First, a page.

Since I was a little girl, fall has meant two things: apple cider and watching football. Our Sundays were filled with watching games on TV and listening to games on the radio, and my father turned to me to make his weekly football pool picks on his behalf. (I think I’m allowed to admit that 25 years later.) Everyone knew I was football obsessed — enough that I was selected to make two weeks of NFL game picks against full-time sportswriters in the local newspaper at age 15.
You would assume I must have attended my first NFL game at a young age, then.
Taking a kid, no matter how football obsessed, to an NFL game, is an investment. Given the cost of tickets, the distance to most stadiums, and the sheer size of the event, you can’t wing it.
I didn’t attend my first NFL game until my 17th birthday. Good news: Your children don’t have to wait as long as I did. Here are some tips for anyone hoping to bring their kids to a New England Patriots or any other NFL game:
NFL games are long and include a lot of starts and stops thanks to penalties, timeouts, and television production needs. Also, depending on where you are sitting, the players can seem like ants, which is the total opposite of what you’re used to when watching on TV.
Because of that, a live NFL game can be, well, disappointing if you’re not prepared. Odds are, you won’t be able to see Tom Brady’s face from your seat. And you’re going to watch a whole lot of standing around. But if you set realistic expectations, it doesn’t have to be a disappointment. A real live NFL game should be something your child works up to. You may want to start with a high school or Division III college game, which are still pretty lengthy but often include fewer timeouts and have better sightlines. That way they get used to watching a whole game without the comforts of toys, good bathrooms, and the kitchen they have at home.
Be prepared for tight security.
NFL stadium security is the toughest in all of pro sports. You will definitely need a clear bag. Buy one before you get to the stadium, either online or at an area sporting goods store. (Dick’s Sporting Goods sells a great generic stadium-approved bag that holds so much and has multiple non-football uses. I ended up buying one to use for supplies we keep at daycare so I can quickly see when they are running low on extras.)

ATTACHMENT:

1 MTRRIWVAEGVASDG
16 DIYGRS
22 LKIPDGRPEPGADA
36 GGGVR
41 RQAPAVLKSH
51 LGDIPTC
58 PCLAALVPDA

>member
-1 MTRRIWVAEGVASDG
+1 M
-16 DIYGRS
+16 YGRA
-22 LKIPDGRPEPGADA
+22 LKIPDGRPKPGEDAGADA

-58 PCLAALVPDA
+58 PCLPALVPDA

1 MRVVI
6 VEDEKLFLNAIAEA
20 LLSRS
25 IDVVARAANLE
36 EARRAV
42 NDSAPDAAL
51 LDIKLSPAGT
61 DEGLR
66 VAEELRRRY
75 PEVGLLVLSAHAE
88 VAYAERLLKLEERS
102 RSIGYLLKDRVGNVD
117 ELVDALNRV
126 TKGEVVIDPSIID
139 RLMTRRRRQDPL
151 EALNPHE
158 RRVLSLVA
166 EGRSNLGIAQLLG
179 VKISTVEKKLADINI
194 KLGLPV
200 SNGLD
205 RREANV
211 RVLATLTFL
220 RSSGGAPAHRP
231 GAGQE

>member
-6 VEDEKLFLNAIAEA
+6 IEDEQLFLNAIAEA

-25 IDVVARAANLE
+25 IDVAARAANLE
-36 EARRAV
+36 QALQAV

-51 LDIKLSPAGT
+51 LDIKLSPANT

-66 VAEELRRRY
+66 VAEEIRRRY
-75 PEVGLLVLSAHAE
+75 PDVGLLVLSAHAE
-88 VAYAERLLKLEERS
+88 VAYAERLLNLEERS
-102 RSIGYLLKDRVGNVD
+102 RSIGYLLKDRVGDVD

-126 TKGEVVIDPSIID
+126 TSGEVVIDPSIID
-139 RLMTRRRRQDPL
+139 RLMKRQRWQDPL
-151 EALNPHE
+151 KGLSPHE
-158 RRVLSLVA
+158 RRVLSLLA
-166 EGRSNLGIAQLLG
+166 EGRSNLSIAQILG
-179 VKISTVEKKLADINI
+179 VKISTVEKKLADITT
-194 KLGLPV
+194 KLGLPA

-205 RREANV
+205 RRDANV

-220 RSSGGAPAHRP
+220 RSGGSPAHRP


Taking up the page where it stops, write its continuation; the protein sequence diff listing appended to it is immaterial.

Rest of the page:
This will limit the ages you want to take to a game. It is going to be difficult to bring in extra snacks, toys, electronics, bottles, sippy cups, and spare clothes. That makes bringing anyone under the age of 5 difficult.
Be strategic about bathroom breaks.
Everyone, and I mean everyone, will try to go to the bathroom in between quarters and at halftime. Because of that, you want to have a bathroom strategy.
Go to the bathroom before you get to your seats. You’ve likely been driving a while or been out tailgating a bit, and even if your kid says they don’t have to go, encourage them to. That will buy you at least a quarter. Then with five minutes left in the half, see if they need to go again. If they do, head to the bathroom at the next possible timeout or change of possession. You’ll beat the halftime crowds. Then, unless the game is really tight, ask again with seven or eight minutes left in the fourth quarter. If they do, go at the next break, thus beating the postgame crowds and the port-a-potties in the parking lot (which are usually disgusting by post-game). This isn’t just for kids — I use this schedule, and I’m a grown adult.
Prepare them for the atmosphere.
Okay, I’ll prepare for the boo birds flying toward me for this. NFL game crowds can be loud and spirited, and some of the “spirit” might not always be kid appropriate. (This is sometimes because the spirit is usually spurred on by some spirits, if you catch what I’m saying.) You may want to prepare for your kid hearing a saying or chant that you might have to explain or don’t want them to repeat.
If your kid is a football geek who loves certain players and knows all their stats and might have a really good feel for what offensive pass interference is, prepare them that the people around them likely do not have as good of a grasp on the game. Sounds strange, I know, but that might have been my biggest surprise as a 17-year-old attending my first game. I wanted to start arguments with people sitting near me who lacked knowledge of the rules and dared question my favorite player. Luckily, my mother said that doing so would be unwise, and she was most likely correct. They were drunk, I was four-foot-eleven, and that would have not ended well.
Seeing an NFL game can be fun for kids and parents alike – just prepare in advance, be flexible, and enjoy. Go Patriots!